One of the more interesting concepts in gaming that has gained traction in the last few years is gaming as a meditation practice. There are apps that play soothing music, yoga games and other meditation experiences too. One of the most unique is Soundself: A Technodelic. It brings the concept of breathing and voice work to try to create a meditative state.
The game works with and without VR, although I have only experienced the non-VR version. Either way – you need a microphone connected to your PC for the game to work. You’ll start off with a black screen and then you’ll be encouraged to hum or ohm. Deep breathes in and out let you audibly exhale your emotions and stress. Soundself then starts to turn your screen into a visualiser. It pulses as you breathe and pushes you down a tunnel of trippy visuals. Each play does seem to alter the experience a little but you always start and end at a tree which brings you back to being calm and centred.
Whilst the visuals work, the best thing about Soundself is that it records your hums and ohms and then echoes it around the spaces you are in. They repeat, stereo pan, echo, bounce off of walls and this creates a choir of your own voices. They are heavily processed so they resonate a bit like a singing bowl through your skin and mind. It is such a weird feeling but when you are surrounded by your own chanting drone, you do start to tune into it and feel part of a collective push towards something.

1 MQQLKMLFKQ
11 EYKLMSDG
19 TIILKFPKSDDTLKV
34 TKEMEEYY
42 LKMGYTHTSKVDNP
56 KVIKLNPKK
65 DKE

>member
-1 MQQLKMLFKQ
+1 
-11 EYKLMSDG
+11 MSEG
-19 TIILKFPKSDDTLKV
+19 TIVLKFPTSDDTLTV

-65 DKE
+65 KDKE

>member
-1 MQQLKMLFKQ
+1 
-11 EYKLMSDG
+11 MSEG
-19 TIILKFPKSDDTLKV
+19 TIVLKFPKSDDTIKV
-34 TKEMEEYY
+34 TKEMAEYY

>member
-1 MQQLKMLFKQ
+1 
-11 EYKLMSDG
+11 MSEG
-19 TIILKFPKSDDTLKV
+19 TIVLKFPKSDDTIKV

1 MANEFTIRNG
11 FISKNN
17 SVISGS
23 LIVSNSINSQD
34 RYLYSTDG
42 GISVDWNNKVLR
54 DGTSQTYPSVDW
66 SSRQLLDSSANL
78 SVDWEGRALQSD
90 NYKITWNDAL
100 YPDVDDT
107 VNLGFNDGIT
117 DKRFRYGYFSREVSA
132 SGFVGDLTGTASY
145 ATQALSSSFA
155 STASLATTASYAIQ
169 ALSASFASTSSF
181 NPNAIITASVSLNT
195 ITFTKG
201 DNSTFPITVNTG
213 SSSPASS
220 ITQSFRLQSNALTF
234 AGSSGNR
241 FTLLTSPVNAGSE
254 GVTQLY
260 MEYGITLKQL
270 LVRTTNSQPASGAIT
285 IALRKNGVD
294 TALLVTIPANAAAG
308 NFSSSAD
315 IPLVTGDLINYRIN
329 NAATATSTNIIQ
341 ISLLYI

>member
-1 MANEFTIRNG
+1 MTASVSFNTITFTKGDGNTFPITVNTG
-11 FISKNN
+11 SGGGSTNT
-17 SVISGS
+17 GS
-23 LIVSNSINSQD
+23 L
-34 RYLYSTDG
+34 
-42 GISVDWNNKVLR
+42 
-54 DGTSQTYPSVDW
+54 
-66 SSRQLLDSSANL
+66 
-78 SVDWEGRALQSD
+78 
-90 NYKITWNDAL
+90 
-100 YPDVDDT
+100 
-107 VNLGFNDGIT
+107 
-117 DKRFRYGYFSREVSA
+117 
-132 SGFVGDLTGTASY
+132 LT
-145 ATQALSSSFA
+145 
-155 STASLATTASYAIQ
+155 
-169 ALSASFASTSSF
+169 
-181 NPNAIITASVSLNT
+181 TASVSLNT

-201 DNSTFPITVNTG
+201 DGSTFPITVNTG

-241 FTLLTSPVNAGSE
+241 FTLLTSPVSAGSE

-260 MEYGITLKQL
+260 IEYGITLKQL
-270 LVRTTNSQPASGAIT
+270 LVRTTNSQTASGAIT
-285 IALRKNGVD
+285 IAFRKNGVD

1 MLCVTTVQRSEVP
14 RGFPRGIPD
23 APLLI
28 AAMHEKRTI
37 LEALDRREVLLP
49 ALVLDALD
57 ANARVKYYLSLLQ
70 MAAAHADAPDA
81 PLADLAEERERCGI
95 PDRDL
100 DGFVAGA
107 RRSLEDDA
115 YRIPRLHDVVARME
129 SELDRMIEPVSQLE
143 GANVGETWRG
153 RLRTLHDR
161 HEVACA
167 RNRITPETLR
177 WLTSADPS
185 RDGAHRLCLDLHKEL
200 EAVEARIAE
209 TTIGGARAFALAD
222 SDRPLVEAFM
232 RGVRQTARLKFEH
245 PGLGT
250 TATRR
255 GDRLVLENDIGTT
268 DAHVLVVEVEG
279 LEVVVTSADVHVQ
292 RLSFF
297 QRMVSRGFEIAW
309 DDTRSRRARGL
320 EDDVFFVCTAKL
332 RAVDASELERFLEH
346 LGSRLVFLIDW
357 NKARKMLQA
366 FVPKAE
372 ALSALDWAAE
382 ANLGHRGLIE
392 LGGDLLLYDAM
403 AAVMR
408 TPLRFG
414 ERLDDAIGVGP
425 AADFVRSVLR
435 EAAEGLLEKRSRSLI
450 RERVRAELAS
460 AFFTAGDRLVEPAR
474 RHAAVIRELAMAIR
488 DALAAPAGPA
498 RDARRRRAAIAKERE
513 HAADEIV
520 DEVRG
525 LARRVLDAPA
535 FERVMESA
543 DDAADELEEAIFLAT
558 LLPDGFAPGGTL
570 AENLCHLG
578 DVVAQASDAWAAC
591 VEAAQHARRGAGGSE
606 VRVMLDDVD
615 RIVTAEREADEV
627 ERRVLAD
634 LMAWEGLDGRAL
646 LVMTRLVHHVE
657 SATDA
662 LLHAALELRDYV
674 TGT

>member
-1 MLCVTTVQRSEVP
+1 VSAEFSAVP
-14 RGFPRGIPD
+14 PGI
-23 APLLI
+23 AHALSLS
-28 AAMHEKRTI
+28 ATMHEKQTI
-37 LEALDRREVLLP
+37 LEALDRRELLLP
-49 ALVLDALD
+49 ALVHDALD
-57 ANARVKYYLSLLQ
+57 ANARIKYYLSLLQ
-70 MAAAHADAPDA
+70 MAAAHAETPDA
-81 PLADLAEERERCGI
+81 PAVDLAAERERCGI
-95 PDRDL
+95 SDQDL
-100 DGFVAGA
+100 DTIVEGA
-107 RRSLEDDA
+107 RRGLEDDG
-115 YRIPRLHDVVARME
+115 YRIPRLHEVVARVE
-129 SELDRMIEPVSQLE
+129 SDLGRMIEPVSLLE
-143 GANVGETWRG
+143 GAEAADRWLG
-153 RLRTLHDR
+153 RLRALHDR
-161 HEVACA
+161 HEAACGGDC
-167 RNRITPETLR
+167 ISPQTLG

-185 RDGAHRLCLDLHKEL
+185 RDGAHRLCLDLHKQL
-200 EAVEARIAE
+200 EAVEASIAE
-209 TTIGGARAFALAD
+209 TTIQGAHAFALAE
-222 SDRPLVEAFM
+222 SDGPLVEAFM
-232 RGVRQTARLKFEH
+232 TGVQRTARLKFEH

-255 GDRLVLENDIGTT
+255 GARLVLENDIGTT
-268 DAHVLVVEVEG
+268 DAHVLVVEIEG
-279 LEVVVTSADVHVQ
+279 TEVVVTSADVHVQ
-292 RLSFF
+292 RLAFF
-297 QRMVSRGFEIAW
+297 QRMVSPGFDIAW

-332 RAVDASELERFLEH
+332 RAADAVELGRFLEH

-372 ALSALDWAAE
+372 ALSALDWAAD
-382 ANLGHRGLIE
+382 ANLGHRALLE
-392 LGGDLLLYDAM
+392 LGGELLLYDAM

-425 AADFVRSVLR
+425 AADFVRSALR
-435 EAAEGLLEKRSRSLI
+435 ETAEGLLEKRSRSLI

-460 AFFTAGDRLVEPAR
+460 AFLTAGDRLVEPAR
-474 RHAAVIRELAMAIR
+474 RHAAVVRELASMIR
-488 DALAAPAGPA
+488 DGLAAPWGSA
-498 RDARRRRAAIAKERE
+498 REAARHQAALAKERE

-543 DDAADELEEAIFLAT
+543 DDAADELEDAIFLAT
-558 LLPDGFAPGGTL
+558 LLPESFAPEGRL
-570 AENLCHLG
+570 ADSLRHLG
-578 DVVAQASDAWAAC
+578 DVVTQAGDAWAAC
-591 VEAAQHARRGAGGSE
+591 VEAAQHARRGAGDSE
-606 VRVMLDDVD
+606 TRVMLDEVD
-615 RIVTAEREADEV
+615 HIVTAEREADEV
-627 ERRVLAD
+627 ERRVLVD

Each experience takes around 10 to 15 minutes to complete but it is something you could come back to time after time. It doesn’t run perfectly though and this is where some of the drawbacks come into play. Everything here is time based so if you aren’t able to breathe exactly in the pattern that Soundself wants, a lady starts to ask you to breathe again. The visualiser also grinds to a halt too – it only progresses on successful breathes. On my first few tries, I found the game was 50/50 on whether it would proceed or not so after that I started ohm’ing generally and found that more successful. That then meant the synergy was off and the experience was less immersive.
There was also one experience where I burped during an exhale and another where I coughed. Those burps and coughs are nautrally fed into the processing of the audio and so every now and then I’d hear my burp or cough circling around my head. It was a laugh out loud moment and I found that endearing. I can see others not agreeing though!
Despite these technical issues, there is something here. I’m not sure what it is but its a curious oddity and I’m glad it exists. I don’t think it’l bring me anything in terms of spiritual awakening but as a trippy visualiser with quirky audio tones – it has the potential to relax you like a singing bowl can.
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